The Power of Writing a Letter

By the time you are reading this, I should have posted a letter in a crimson postbox to the University of Nottingham.

This year, Royal Mail are celebrating 500 years of service, under 21 monarchs and two world wars, and us British citizens may sometimes moan about delivery times and prices but that is some achievement. Finding recent statistics on how many letters are posted each year is incredibly difficult but to show some scale, a 2010 article by The Telegraph showed that the average daily postbag had fallen to 68 million. Of course most of that is bills but somewhere in that figure lies handwritten letters, however small the percentage.

Whether it’s a birthday card or a university prospectus, I just love opening an envelope or package that has come hand delivered through my postbox. I would go as far to say that it is in my top 3 best things to do (that definitely says something about me). Clicking open an email or message on Facebook can never compare to the thought of someone writing your name on an envelope and sending it to you. Is that why we liked writing to Father Christmas? The amount of letters I have from “Santa” stashed away in a memory box are quite a few and I still to this day treasure them. To think that one day young children won’t get to experience that innocent joy is a sad thought but I hope I will never have to see that.

So, to my inconspicuous first line: “By the time you are reading this, I should have posted a letter in a crimson postbox to the University of Nottingham.” I came across this project by the University of Nottingham called “The Letters Page” and as always, I will leave a link below. Anyone can write to them and it can be in the form of a story, poem, illustration, essay etc. and they are interested in “the literary traditions of letter writing” in our digital age. I am a huge fan of Will Darbyshire’s this modern love and sincerely regretted not sending in a submission so I saw this as making up for an opportunity missed. I have no expectations of my letter being published and still am unsure whether I really want it to, but there is something glorious about writing a letter.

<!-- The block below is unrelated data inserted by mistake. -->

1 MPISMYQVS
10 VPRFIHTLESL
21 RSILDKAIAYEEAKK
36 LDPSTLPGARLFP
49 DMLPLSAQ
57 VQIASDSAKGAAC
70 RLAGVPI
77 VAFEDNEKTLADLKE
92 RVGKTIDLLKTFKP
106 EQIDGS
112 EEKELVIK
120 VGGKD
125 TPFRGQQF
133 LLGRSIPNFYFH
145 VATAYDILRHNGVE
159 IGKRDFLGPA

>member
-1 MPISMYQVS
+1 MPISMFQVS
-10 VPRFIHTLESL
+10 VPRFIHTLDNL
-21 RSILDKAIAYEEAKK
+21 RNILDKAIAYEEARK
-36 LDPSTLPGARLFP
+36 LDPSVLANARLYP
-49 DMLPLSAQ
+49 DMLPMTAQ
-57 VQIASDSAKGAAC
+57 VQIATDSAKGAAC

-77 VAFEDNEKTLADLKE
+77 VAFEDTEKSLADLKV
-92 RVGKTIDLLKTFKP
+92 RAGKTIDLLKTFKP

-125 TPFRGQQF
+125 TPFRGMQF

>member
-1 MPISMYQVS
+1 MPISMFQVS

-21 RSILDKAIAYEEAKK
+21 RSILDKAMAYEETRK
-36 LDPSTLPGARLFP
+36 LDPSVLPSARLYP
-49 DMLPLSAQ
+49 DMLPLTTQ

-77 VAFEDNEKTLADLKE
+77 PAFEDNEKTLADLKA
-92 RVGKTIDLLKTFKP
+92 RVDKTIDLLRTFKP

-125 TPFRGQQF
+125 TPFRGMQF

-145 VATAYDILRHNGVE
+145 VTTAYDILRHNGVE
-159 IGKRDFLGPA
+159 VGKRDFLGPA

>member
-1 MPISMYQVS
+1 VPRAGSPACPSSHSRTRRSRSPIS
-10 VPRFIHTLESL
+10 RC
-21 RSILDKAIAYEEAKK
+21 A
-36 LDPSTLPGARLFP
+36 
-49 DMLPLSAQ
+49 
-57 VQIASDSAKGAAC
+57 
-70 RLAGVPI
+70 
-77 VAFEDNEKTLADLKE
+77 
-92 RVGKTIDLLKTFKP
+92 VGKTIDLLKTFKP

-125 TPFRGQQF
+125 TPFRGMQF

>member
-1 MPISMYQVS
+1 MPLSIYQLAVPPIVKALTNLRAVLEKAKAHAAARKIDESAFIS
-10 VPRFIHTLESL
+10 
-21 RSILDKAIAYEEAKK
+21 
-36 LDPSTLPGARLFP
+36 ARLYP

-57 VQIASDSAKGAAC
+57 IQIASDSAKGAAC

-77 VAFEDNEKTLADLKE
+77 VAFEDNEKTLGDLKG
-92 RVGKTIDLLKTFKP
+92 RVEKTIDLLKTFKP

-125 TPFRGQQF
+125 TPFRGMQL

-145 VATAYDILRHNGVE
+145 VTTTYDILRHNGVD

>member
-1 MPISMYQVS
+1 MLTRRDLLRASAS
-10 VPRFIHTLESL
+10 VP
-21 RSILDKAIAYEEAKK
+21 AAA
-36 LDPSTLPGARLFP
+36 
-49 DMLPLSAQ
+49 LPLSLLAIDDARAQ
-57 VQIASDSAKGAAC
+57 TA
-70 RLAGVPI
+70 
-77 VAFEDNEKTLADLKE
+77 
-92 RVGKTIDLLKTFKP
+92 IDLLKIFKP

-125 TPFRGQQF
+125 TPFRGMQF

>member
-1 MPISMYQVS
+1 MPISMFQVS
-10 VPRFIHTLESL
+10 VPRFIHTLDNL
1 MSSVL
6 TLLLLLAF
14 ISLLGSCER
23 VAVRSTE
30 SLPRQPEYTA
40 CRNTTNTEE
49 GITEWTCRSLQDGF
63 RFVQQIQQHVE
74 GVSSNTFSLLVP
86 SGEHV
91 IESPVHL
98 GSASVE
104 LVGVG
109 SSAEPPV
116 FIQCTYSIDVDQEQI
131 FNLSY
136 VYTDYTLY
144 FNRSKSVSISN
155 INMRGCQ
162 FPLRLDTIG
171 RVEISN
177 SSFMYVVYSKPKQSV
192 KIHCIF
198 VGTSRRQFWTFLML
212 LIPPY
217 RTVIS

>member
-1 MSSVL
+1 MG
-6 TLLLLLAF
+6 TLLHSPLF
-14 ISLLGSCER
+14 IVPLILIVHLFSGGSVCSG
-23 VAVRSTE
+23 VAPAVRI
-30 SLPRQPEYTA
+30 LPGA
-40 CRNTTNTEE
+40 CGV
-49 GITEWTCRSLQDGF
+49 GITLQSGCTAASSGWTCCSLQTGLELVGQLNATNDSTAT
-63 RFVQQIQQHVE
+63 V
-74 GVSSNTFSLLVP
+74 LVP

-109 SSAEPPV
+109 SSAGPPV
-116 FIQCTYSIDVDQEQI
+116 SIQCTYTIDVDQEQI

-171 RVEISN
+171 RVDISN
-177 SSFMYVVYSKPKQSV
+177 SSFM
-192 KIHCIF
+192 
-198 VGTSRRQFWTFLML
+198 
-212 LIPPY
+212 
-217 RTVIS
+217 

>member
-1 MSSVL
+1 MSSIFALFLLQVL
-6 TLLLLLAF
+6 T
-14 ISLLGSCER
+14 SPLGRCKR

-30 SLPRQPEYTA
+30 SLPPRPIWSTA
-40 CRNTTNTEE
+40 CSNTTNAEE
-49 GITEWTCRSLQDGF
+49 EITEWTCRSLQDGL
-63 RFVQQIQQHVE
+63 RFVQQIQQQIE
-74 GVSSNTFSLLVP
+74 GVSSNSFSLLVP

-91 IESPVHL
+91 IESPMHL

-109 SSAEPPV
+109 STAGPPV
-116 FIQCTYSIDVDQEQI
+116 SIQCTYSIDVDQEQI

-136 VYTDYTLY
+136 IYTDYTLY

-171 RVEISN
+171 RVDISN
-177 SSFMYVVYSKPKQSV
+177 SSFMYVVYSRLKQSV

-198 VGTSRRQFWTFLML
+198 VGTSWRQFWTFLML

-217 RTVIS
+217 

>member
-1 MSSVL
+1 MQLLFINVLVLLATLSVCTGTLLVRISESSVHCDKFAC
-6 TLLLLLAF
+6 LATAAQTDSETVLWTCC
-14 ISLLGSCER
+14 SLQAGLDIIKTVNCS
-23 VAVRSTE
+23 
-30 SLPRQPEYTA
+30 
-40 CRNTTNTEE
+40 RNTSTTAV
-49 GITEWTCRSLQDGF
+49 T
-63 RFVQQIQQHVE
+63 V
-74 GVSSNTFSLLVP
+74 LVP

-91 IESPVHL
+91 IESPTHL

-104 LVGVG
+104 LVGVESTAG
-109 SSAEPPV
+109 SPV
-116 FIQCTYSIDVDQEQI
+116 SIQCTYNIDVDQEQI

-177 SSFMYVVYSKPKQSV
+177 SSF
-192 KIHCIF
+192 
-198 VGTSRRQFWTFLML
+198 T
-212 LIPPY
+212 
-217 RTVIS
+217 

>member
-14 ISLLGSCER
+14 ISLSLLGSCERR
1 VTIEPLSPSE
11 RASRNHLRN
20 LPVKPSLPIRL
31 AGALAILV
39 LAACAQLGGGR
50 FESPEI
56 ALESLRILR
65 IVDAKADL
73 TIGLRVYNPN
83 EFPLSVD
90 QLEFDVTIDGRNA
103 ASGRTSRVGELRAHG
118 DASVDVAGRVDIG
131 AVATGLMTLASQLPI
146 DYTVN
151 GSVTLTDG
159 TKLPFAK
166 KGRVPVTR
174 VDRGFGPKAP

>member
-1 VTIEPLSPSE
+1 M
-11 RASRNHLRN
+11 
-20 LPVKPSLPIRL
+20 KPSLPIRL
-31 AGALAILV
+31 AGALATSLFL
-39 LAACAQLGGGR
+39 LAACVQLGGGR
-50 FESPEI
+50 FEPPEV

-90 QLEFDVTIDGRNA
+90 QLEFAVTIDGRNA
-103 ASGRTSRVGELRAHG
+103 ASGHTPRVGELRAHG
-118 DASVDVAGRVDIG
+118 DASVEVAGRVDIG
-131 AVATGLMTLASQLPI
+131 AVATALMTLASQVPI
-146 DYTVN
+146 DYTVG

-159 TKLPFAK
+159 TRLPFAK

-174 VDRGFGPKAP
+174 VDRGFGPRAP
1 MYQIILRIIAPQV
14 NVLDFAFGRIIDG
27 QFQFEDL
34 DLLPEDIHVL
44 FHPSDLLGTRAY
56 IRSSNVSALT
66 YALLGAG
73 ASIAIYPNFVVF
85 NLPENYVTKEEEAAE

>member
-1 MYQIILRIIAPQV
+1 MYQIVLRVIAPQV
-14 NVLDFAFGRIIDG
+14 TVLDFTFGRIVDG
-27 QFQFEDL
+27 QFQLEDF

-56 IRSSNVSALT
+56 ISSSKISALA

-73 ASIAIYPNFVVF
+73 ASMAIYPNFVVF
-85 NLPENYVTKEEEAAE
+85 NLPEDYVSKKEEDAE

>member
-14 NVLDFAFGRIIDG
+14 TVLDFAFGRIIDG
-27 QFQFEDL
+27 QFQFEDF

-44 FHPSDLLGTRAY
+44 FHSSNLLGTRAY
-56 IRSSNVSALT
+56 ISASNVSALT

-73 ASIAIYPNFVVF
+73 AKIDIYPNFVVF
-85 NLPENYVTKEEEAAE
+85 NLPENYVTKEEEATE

A wonderful teacher of mine told our class of when her, and her now husband would write each other letters while she was studying abroad. Call me a hopeless romantic but I just thought that was the cutest thing ever, a letter as opposed to a text… I know which one I would choose. One of my all-time favorite movies The Notebook also features letters and there is just something about them that I find so special. A handwritten letter is something you can pour your heart to, you’re giving a piece of yourself away in your handwriting in a way that computerised fonts seek to conceal: who wouldn’t want to receive or give that away.

I am sorry to ramble but somethings are just worth rambling about.

The Letters Page:

Emily Simms: 17:35


10 thoughts on “The Power of Writing a Letter

  1. I begged my ex to write me letters when we were both away at college. I wrote him at least once a month for 6 months, then stopped because he wasn’t reciprocating. It truly is a dying art. Great post!

    Liked by 1 person

  2. Hand writing is “olf fashioned” which is a pity! It’s thoughtful and shows that you truly care to make some of your oh so precious time to drop a few lines for an apparently trivial thing.
    People slowly are beginning to appreaciate hand written letters. 😊

    Liked by 1 person

  3. I’d like to receive something in the mail that isn’t a bill. Oh well, as much as I’d like to wax nostalgic on the fading-away of letter writing, I’m probably the wrong person for that since I don’t write letters myself. Mostly, I have the handwriting of a 7-year-old with a chronic hand injury.

    Liked by 1 person

  4. Yes! I miss letter writing. I had a friend who left my high school and we would write to each other constantly for years. It went on forever and it was wonderful. I lived in London in my early 20s and sent letters home occasionally, you just can’t beat a letter.

    Liked by 1 person

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